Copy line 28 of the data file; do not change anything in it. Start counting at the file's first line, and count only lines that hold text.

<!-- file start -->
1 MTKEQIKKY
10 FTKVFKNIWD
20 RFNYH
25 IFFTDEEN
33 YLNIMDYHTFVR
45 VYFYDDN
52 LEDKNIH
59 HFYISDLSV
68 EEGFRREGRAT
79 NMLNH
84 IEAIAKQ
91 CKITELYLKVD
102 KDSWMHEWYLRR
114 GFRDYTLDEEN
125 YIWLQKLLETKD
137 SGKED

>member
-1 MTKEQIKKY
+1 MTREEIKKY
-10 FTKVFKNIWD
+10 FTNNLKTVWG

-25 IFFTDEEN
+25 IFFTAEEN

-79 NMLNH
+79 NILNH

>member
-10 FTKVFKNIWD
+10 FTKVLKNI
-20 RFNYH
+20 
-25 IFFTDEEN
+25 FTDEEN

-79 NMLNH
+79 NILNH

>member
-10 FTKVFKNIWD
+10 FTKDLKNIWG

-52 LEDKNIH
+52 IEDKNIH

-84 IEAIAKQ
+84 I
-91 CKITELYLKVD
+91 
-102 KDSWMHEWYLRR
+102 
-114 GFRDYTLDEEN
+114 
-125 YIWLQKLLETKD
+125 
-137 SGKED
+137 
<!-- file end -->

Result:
+10 FTKVLKNI